Synopses & Reviews
Internationally acclaimed master-weaver Anne Field has been teaching and demonstrating basic and advanced weaving techniques for over 25 years. While most beginner books describe the different weaving techniques and then give examples of how they can be used, Anne has found that people learn best when they can start making things right away. So her latest book takes a project-based approach, where beginners learn the techniques through actually doing a weaving project.
Each project is described in detail, with photographs showing the finished work, as well as the various steps in getting there. The book focuses on shaft looms only, with most projects woven on four-shaft looms and one or two eight-shaft projects. Table looms are also covered. Chapters one and two look at choosing your loom and how to set it up and then it is straight into the projects, which include table runners, table mats, wraps, scarfs, creating fabric for a vest and jacket, cushions, wall hangings and rugs. As well as the more traditional yarns of wool and cotton, Anne also uses the latest yarns, such as Tencel and bamboo, and discusses the use of computers in weaving.
“Anne Field has created a useful book that brings together the devore technique with a variety of textile processes. She has woven and knitted most of the samples, showing her dedication to thoroughly understanding and experimenting with devore.” —Shuttle Spindle & Dyepot on Learn to Spin
"[A] wealth of information [is] packed into the narrative and sidebars, from an enumeration of the properties of wool and the advantages and disadvantages of sheep coats to clear notes about the appropriate uses of various fleeces." " --Booklist" on "Spinning Wool"
“[A] wealth of information [is] packed into the narrative and sidebars, from an enumeration of the properties of wool and the advantages and disadvantages of sheep coats to clear notes about the appropriate uses of various fleeces.”—Booklist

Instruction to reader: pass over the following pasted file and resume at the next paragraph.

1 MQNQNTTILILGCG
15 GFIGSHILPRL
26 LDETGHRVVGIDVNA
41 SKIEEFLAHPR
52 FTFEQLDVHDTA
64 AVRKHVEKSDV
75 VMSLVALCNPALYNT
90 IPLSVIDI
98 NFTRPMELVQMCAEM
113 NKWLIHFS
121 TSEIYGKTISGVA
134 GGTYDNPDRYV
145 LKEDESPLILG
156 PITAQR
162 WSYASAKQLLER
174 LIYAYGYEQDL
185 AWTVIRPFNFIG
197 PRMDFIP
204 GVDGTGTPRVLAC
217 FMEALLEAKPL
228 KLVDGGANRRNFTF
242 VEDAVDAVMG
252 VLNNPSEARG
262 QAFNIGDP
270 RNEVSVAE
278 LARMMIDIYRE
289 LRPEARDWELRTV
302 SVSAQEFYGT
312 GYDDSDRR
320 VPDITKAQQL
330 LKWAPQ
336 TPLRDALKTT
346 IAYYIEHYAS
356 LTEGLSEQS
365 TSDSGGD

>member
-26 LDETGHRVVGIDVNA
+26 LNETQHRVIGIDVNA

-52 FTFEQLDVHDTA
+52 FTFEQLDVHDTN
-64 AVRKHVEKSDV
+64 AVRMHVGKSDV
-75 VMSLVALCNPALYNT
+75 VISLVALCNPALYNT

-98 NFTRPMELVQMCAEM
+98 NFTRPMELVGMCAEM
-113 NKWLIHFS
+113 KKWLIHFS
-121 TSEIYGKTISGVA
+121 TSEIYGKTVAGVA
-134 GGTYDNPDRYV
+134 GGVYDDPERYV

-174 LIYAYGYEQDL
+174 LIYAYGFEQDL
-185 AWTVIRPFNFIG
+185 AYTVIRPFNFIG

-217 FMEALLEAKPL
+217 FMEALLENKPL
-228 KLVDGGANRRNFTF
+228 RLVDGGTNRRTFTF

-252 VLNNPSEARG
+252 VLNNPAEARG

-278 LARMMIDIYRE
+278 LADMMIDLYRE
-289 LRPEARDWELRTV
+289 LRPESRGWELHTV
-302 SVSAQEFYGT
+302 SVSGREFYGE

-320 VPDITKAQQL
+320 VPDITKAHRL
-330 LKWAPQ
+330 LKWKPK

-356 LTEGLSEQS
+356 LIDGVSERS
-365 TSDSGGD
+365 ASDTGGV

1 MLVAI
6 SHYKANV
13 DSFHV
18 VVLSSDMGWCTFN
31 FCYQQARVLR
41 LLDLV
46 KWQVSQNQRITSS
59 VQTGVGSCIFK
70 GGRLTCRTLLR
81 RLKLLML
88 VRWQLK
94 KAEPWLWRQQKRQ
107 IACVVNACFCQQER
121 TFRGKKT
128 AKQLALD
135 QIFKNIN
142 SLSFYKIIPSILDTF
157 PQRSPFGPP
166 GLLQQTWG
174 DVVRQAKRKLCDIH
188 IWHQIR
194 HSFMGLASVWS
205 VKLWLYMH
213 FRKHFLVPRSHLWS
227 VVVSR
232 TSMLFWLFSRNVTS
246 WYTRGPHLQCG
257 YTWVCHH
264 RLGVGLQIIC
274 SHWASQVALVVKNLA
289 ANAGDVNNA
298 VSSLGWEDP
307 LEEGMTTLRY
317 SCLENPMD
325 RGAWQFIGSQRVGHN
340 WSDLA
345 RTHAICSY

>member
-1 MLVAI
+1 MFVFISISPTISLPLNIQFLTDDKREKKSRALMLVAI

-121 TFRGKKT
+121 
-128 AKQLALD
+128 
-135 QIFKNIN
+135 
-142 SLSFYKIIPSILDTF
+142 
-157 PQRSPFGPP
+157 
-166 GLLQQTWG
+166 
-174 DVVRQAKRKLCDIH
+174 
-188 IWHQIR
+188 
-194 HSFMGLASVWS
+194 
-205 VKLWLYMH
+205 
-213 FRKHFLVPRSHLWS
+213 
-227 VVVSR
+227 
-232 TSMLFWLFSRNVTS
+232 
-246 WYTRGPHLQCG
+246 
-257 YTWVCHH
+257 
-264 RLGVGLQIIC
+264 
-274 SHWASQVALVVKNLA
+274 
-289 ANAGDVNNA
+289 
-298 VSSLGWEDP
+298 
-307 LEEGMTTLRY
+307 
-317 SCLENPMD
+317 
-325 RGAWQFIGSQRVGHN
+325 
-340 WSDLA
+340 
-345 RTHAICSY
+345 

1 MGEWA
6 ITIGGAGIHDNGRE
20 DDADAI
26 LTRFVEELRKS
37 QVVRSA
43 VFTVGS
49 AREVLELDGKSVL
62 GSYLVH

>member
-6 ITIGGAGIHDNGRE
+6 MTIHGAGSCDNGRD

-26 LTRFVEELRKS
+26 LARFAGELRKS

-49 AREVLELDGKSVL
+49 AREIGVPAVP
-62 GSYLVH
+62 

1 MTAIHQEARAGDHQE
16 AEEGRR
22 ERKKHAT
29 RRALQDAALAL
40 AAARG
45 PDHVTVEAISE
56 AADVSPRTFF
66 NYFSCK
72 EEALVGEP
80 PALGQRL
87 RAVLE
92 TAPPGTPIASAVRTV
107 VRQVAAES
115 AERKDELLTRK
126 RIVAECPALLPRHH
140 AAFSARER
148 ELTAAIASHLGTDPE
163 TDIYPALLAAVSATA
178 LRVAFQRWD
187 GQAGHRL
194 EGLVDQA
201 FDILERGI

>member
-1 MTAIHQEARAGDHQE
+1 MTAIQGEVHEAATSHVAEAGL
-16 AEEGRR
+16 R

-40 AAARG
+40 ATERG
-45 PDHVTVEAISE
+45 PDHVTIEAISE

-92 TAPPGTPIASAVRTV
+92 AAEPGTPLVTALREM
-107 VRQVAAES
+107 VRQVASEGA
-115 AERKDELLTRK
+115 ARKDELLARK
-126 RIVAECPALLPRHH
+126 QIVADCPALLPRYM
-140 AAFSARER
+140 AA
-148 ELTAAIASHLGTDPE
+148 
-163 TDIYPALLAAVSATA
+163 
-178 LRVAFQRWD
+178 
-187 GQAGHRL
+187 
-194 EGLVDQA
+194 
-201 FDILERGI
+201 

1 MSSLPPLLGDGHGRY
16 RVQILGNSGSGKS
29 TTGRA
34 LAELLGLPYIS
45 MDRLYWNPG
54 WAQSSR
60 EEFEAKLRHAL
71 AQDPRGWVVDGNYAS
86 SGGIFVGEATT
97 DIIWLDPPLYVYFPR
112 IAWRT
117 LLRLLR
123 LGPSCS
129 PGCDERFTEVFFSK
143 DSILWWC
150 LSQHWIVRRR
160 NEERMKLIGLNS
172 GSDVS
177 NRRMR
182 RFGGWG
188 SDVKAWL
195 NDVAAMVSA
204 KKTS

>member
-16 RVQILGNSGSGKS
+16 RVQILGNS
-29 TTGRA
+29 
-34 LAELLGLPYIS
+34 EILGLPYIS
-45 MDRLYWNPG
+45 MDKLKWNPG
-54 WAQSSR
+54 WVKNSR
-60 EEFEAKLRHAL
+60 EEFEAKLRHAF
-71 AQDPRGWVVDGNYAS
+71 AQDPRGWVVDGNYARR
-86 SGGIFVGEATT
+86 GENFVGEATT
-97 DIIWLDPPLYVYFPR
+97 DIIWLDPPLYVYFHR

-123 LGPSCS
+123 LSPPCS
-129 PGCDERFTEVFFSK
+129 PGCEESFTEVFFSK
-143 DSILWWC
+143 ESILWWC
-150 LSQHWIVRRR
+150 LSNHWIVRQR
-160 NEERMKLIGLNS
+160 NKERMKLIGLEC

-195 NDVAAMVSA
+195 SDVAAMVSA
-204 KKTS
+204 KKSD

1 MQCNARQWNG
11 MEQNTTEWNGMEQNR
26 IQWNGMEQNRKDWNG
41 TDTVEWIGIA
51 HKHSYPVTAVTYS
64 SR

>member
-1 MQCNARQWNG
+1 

on Spinning Wool
“Each [project] is incrementally more complex (read: more interesting and more difficult) than the previous one. … Throughout the book there are clear and concise diagrams [and] wonderful pictures. … The sidebars alone are worth the cost of the book.”—Shuttle Spindle and Dyepot
Learn to Weave
Master the basics of weaving with internationally acclaimed weaver and spinner Anne Field.
Taking a project-based approach and with a well-founded understanding of the complexities of her craft, Anne deftly guides learners through the essential weaving techniques. Basic information on types of looms and what each is best suited for, how to thread or warp the loom, and getting underway is followed by step-by-step instructions for 11 projects, including practical table runners, mats, and cushion covers; wearable wraps, scarves, and a reversible jacket; through to a decorative wall hanging. Photographs and specially commissioned drawings throughout illustrate the loom and its working parts as well as each step in the weaving process, providing valuable additional guidance. There is also advice on yarn types and using computer-generated weaving drafts.